I am inclined to agree with Claudia’s review of Born With Teeth. It is not an adoption reunion memoir. It is a memoir that has a thin thread of adoption reunion woven through it. Despite that, I still enjoyed reading it.
The adoption thread seems to be broken into three pieces for me. The first part of the book talks about Kate becoming pregnant by David. The section where she tells her mother about the pregnancy and her mother refuses to help made me wince. I could relate to the feeling expressed in these passages. I suspect many of us could. I could also relate to Kate’s refusal to get an abortion. I faced a similar choice and declined. While I was and still am hard core pro-choice, I did not want to abort my daughter. It would have been the easy choice. While I could not afford it I had a friend offer to pay for it. I declined. I wanted to keep her from the minute I knew I was pregnant. Read more in this blog for background on that aspect of my story.
The second part involves Kate in labor, being alone, making calls, getting to the hospital and such. This also made me wince. I had some pretty heavy duty flashbacks of my own experience of laboring and birthing alone. By that I mean, there was no one present that cared about me. Present were people that cared about acquiring my child and making sure she was delivered safely. The passages where Kate gives birth, has to beg to see her child in the nursery really caused my heart to pinch. How she managed to give birth and go to work and give birth to her show baby is beyond my comprehension.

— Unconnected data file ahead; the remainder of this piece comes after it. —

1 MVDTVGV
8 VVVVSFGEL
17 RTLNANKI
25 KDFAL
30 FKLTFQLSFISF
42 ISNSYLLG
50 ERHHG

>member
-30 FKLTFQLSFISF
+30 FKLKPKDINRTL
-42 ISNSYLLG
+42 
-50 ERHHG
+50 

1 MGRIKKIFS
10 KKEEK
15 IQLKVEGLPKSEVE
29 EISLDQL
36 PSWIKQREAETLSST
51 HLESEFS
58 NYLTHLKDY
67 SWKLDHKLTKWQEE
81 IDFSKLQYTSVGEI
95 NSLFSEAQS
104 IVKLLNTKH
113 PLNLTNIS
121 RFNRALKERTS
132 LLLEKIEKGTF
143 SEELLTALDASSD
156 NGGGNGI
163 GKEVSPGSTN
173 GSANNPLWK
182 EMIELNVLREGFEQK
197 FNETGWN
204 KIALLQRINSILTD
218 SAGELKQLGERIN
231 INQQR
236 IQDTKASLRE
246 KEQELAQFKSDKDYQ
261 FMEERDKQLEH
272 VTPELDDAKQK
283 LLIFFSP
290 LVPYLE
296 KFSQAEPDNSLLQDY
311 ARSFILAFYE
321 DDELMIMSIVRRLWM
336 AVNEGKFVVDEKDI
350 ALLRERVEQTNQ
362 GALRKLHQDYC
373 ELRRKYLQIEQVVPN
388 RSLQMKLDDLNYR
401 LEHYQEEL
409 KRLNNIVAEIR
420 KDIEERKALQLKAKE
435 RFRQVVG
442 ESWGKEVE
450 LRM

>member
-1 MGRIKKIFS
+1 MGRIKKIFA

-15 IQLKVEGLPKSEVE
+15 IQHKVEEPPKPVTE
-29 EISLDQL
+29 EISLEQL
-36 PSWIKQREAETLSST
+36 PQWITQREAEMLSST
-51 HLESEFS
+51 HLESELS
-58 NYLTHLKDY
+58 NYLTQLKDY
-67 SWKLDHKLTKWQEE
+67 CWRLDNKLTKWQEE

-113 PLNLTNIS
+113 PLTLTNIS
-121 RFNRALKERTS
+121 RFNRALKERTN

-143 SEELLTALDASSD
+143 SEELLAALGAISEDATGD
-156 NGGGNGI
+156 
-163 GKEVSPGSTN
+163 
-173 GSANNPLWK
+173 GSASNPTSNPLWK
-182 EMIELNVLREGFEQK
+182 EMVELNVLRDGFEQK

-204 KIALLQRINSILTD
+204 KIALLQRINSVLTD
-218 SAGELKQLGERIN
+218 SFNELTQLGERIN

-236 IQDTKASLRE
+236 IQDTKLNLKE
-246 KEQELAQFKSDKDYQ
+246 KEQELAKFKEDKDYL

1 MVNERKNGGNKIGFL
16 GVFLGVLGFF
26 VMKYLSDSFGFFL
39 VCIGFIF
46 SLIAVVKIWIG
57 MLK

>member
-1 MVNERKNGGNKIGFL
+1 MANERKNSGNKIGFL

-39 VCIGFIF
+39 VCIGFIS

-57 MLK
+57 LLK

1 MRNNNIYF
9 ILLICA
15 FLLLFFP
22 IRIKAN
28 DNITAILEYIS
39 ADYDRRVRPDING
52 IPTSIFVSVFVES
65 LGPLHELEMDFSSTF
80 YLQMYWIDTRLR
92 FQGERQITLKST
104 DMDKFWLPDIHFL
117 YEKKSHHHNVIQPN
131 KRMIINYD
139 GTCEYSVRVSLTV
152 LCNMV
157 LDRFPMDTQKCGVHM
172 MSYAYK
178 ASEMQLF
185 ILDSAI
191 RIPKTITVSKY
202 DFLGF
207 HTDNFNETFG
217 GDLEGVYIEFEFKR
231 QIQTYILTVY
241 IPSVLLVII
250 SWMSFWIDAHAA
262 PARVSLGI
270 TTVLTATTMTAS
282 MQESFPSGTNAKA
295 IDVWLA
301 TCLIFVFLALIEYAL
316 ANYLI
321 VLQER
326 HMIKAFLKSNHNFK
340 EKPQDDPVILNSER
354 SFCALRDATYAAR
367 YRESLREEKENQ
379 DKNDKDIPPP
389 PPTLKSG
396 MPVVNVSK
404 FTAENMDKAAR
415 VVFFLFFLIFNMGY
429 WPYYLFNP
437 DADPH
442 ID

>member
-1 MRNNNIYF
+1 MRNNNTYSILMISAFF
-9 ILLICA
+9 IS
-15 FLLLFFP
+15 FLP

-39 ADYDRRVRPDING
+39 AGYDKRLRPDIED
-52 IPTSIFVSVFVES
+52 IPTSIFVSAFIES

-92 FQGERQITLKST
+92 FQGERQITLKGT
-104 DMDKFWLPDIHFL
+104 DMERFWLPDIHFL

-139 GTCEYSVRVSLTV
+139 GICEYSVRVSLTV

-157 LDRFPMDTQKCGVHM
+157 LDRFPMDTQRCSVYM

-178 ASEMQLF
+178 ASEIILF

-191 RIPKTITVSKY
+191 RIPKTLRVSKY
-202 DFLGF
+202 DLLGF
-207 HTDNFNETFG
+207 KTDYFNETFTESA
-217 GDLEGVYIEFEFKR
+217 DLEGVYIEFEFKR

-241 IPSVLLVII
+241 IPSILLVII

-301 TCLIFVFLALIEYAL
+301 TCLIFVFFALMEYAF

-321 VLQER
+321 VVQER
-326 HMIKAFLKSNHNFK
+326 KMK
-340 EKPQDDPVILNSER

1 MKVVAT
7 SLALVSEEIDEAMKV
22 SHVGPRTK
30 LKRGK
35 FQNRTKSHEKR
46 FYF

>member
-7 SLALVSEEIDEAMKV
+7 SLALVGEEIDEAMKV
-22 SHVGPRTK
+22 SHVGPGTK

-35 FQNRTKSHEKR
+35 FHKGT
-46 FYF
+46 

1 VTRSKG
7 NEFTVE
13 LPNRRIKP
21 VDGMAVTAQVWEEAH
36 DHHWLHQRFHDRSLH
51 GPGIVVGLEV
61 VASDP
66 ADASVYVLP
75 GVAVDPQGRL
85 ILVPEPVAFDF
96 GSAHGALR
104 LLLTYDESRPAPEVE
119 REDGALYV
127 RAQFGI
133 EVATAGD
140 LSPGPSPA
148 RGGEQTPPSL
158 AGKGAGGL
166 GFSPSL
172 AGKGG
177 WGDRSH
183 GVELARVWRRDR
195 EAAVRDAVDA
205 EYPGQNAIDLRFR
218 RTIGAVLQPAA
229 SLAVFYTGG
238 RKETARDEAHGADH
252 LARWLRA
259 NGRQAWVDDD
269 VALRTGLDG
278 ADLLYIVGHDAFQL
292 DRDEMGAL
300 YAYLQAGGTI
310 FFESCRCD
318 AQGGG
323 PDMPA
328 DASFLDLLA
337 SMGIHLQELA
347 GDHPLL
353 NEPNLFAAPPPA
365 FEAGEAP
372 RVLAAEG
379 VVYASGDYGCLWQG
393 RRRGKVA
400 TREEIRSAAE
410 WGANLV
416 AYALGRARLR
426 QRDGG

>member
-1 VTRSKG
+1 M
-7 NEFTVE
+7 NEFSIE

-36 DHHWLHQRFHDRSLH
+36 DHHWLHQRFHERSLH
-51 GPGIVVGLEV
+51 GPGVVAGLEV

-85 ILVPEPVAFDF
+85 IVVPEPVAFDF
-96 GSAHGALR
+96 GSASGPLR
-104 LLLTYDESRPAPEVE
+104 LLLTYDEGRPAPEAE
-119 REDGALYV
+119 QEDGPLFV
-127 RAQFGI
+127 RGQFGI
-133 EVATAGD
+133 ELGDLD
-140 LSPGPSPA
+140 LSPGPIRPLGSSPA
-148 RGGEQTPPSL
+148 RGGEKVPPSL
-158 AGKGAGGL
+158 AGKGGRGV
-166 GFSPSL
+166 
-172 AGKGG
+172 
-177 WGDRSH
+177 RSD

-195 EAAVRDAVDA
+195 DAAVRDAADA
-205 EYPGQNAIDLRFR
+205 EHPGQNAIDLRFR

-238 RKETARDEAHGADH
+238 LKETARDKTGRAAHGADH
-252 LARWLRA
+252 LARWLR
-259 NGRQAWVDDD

The third part, where reunion actually happens is towards the end of the book. I found myself a bit disappointed here. This disappointment may be more indicative of my own state and reunion than of the authors writing about hers. The writing seemed to lack depth or emotion to me. However, I state that knowing that Kate Mulgrew was likely guarded even in writing this book. I have read many adoption memoirs and nearly all of them leave me feeling as though the author left much emotion out. I see this more with first mother stories than adoptees. I am going to guess I know why they do it. It is not easy to write that level of emotion and not risk disrupting your relationships. Safer to be a bit vague. Three adoptees who wrote more emotionally for my liking include Patrick McMahon, Jennifer Lauck and Christine Murphy.
Eighty percent of Kate’s book was about her life an actress. As a Mulgrew fan (from the days of Mary Ryan to Janeway to Red ), I did enjoy these stories outside of the adoption thread.
It is an easy read (arrived at my door Friday night and by Saturday afternoon I had read it all). You can get on Amazon if you are interested.